I Gave My Son His Most Embarrassing Moment

My oldest is in 6th grade, ruling the school as only 6th graders in elementary school know how. They’ve had a section on the medieval time period (yes, I successfully spelled medieval without the spellcheck!) which culminated in a great Medieval Feast this week. Every year I’ve seen the 6th graders come to school for their feast in actual medieval costuming. I’m talking serious costuming, not the homemade or Walmart kind.

Self-Revelry Time

My mom raised me in homemade costumes, and most of my kids’ costumes have been homemade as well. I’d like to say I’m creative that way, but really I’m just kinda cheap. I didn’t want to take the homemade route for Blake’s medieval feast, though. I mean seriously, my oldest will be in junior high next year! This feast will be one of his best memories from elementary school. So I surprised him and rented a really beautiful knight’s costume (from a wonderful shop owner who gave me a good discount since it was a school event).
Blake was also supposed to bring in a non-paper and non-plastic plate and cup. I was so excited to provide him with a metal Armatale platter and a stainless steel adult beverage shaker goblet. I packed it in a brown cloth bag that I never use and sent him to the feast.

And I flirted with, but refrained from, giddiness all day, resisting unusual urges to pop in at the school and check things out.

Confession Time

When we picked Blake up from school, I was surprised at his less-than-enthusiastic response when I asked him how his day was. He handed me the bag of dinnerware as he said, “There was something weird in the bag, Mom.”

“What was it?” I asked.

“I don’t want to say,” he said.

Israel and I exchanged the typical parental glances you have all exchanged yourselves if you have children who know how to speak. I opened the bag up and saw the platter. I saw the goblet. It all looked fine so far. And then I moved them out of the way to dig deeper and found something rather strappy and made of fabric. I pulled it out, shook it a bit to untangle it, and then shoved it right back in again when I recognized the Victoria’s Secret logo etched into the thong waistband.

Israel and I started cracking up. I think it’s better for Blake’s recovery that way — you know, to laugh about it.

“I’m so sorry, Blake!” I told him. I swear I don’t remember ever using that bag before.

I encouraged Blake to talk about it. For therapy.

So here’s how it went down. He pulled his platter and goblet out of the bag, and out slipped the above-mentioned accompanying item.

“What’s this?” he said out loud and began to untangle said strappy item while his friends watched on, curious, until the nature of the formerly unrecognizable item became apparent. And then he shoved it back into the bag.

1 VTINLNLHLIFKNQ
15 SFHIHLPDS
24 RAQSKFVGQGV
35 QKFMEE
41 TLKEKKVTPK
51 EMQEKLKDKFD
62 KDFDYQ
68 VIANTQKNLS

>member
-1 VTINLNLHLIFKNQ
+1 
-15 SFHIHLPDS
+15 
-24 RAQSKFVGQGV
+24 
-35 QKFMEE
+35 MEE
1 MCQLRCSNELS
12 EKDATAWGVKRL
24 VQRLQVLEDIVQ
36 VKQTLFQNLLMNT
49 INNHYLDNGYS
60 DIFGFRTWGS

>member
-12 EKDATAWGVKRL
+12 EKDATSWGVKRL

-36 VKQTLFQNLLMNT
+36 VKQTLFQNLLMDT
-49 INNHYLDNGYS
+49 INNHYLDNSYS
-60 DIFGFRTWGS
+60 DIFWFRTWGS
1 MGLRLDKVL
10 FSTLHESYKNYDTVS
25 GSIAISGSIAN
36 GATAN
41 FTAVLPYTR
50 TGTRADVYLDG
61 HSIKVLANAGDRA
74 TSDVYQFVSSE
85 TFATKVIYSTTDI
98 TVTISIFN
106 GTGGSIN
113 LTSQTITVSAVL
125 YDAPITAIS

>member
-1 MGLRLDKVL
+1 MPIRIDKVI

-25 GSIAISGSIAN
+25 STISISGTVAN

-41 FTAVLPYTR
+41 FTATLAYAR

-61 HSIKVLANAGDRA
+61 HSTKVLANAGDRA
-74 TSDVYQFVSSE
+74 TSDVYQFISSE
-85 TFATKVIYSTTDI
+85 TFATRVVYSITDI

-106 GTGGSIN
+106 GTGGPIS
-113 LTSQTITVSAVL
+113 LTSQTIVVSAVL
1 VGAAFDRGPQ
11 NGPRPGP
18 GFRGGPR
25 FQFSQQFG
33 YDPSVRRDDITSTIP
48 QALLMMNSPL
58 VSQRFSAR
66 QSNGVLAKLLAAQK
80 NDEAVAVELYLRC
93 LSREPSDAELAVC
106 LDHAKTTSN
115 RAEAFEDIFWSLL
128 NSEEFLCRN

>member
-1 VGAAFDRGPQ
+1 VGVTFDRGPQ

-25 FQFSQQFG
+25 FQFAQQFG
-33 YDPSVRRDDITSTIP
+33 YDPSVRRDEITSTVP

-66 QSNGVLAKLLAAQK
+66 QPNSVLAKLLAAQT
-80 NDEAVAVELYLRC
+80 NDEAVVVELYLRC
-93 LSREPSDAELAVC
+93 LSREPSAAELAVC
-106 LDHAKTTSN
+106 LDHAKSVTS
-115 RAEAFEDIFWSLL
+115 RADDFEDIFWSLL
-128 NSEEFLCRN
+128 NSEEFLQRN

At least it wasn’t in any sort of showy pattern or color. And I think it’s better for him that there was less of it, rather than . . . more.

I think. . . ?

* * *

Note: Today’s blog post is a response to the Carpool Queen’s Confession post and her question: “Because I’m all about laughing ministering to the needs of others, what can you confess to and make everyone else feel better?”

4-Year Old Skeptic

Aiden is proving to be our most skeptical child. And it’s not because he’s negative or doubtful. He’ll actually tap dance for strangers and ask if they would like to pay him for it. He’s skeptical because he likes to figure out how a thing came together. At two years old we constantly found him lying on the floor watching the wheels of a toy car as he glided it back and forth, trying to grasp, I think, how the wheels turned while the car didn’t.

At four years old he learned (and understood!) how to count musical notation.

These days he makes stuff out of paper or trash. We can hardly throw anything away because he sees it as a potential component to something he can build. Recently he designed a three-dimensional box out of paper and provided picture instructions on how to do it. Yesterday he took two light bulb boxes from the recycle bin, taped them together, and devised rules for a game, again, with illustrated instructions.

This desire to break everything down to components and answers has made the holidays an interesting experience. At four years old Aiden found a packaged toy in our bedroom closet and announced with a huge smile that Mom and Dad go shopping and pretend to be Santa Clause. There was no disappointment because the magic was in having potentially figured it out.